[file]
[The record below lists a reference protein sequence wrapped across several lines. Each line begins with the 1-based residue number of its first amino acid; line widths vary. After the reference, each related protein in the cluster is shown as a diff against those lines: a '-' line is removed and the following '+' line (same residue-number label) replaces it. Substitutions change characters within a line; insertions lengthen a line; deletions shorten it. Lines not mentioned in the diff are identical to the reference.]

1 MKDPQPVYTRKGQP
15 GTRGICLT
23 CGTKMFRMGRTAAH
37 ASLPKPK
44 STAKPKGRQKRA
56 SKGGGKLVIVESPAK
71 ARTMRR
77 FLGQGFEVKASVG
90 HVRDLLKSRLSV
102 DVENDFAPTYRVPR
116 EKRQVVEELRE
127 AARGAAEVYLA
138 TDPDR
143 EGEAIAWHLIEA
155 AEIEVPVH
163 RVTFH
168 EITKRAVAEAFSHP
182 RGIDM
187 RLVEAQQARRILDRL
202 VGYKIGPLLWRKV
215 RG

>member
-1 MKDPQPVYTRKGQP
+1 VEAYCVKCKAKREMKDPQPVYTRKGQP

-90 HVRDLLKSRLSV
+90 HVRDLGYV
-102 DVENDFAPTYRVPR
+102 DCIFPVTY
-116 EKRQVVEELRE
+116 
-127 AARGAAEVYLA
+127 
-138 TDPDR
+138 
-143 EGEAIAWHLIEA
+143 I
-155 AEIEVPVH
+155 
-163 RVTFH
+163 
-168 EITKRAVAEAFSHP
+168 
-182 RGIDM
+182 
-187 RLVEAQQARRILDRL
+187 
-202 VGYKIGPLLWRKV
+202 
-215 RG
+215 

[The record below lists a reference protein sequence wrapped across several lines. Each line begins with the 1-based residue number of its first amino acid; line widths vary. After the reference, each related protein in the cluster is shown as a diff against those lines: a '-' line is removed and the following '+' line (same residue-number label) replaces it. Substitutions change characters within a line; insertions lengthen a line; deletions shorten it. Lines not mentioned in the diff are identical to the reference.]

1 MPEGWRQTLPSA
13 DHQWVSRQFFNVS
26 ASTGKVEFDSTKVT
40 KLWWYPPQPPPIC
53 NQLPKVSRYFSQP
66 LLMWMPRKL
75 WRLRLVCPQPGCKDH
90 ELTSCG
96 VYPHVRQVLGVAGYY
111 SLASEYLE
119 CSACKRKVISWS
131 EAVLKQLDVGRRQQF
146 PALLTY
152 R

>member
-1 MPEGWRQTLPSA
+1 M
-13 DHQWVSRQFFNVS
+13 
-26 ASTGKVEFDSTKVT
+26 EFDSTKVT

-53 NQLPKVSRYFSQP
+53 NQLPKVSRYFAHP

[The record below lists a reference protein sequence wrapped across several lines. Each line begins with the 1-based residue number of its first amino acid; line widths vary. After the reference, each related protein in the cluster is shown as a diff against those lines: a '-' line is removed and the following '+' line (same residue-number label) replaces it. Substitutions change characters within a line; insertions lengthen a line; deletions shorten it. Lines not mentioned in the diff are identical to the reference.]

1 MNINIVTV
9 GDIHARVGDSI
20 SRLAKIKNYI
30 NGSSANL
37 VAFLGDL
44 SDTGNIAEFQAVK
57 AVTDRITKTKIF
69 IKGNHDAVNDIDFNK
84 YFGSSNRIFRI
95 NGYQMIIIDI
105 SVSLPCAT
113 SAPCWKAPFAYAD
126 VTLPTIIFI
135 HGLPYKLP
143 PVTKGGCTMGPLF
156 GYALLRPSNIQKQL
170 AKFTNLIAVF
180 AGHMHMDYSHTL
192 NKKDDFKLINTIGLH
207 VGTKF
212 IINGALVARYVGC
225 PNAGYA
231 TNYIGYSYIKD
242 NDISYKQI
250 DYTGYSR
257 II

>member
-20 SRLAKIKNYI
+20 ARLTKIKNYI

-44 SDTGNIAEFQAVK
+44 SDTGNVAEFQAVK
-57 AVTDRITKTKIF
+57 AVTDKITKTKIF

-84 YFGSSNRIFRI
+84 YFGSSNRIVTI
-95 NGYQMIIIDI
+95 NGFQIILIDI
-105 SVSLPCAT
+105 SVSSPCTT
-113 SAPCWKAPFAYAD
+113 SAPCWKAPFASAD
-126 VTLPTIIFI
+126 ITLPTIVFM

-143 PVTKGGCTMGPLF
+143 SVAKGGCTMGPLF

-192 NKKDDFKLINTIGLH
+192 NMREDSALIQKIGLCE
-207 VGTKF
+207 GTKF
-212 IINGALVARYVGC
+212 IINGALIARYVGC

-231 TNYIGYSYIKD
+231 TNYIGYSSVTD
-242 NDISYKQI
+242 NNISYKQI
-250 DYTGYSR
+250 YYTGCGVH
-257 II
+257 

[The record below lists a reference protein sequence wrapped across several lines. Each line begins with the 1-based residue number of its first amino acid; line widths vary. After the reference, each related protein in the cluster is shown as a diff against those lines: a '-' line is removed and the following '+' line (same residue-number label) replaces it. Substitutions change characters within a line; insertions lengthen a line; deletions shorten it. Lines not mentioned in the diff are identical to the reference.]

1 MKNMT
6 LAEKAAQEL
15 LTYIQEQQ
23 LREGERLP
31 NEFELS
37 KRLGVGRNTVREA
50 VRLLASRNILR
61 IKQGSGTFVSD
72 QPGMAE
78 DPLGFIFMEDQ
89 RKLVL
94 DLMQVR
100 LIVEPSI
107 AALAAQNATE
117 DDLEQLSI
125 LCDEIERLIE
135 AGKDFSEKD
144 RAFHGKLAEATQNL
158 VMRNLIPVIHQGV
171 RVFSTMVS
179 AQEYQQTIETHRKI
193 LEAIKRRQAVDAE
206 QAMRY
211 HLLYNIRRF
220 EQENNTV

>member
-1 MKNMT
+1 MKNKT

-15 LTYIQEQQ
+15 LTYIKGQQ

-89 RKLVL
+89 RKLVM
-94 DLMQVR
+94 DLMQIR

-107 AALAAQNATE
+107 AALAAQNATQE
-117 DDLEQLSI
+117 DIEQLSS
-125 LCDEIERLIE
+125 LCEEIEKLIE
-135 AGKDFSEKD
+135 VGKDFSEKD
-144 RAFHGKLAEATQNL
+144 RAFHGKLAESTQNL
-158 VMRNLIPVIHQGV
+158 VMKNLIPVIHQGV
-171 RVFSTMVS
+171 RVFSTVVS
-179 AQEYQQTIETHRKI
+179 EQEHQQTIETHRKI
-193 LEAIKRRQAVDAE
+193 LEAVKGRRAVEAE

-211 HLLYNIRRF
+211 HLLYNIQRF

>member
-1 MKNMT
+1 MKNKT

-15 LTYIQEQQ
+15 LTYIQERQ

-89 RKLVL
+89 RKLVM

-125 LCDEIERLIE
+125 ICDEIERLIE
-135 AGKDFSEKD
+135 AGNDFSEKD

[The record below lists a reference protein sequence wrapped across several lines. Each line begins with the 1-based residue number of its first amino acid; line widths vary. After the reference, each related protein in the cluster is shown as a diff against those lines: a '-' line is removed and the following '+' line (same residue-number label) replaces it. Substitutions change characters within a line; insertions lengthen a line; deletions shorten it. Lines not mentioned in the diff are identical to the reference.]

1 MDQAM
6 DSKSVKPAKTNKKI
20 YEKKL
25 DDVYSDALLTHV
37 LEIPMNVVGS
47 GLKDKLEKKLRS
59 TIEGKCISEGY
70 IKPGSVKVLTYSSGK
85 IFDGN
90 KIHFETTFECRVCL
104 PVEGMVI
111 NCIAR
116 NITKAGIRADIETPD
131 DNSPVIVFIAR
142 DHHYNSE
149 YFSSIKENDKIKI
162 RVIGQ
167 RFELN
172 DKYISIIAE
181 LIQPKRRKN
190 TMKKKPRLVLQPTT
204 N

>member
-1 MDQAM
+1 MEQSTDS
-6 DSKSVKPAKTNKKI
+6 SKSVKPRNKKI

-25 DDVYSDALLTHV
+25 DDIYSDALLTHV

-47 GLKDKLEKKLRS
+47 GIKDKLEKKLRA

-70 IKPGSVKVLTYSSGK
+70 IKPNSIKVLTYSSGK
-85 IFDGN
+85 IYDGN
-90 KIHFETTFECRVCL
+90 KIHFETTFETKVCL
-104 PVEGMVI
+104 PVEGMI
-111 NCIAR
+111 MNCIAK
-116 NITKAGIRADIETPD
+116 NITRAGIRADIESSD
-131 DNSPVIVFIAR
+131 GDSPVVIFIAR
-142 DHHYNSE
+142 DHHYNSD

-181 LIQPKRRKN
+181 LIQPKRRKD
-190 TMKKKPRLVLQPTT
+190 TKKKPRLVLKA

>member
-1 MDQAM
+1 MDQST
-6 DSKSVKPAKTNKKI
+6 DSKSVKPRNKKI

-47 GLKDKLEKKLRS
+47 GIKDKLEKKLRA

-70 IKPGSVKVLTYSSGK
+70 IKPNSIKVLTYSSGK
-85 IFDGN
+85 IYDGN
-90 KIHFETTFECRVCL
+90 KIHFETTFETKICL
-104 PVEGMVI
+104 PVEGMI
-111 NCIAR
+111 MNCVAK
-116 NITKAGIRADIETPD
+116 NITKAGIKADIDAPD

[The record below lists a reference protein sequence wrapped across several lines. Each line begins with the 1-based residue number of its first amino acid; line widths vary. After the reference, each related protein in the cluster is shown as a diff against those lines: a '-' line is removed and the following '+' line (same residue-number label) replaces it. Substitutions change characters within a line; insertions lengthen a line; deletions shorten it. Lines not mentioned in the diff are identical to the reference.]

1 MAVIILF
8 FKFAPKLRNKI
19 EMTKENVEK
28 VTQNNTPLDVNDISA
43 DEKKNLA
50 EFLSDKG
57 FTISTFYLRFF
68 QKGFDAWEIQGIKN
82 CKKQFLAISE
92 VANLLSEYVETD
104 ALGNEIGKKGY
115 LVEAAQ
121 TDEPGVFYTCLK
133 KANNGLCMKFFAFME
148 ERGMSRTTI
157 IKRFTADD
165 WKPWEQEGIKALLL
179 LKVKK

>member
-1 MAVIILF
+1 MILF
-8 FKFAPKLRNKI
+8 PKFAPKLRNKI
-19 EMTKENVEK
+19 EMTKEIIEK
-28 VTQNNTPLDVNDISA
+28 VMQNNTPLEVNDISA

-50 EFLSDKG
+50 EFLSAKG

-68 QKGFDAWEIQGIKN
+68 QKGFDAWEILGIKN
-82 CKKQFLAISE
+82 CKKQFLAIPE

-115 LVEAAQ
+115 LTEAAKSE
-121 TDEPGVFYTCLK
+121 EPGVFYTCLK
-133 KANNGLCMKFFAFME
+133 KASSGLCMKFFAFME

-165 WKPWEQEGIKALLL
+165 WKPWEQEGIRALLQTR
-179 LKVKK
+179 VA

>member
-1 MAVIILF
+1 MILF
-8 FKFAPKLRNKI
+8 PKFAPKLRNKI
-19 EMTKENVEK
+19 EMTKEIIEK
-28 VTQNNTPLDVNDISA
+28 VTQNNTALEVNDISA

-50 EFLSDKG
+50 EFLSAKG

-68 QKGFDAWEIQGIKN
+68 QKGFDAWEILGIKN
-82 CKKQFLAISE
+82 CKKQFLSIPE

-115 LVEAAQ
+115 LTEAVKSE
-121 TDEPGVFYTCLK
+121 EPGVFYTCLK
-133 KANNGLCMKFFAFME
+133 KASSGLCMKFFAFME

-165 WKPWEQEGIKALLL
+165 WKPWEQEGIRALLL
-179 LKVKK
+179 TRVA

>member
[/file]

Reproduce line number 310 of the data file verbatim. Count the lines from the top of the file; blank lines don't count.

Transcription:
+121 EPGVFYTCLK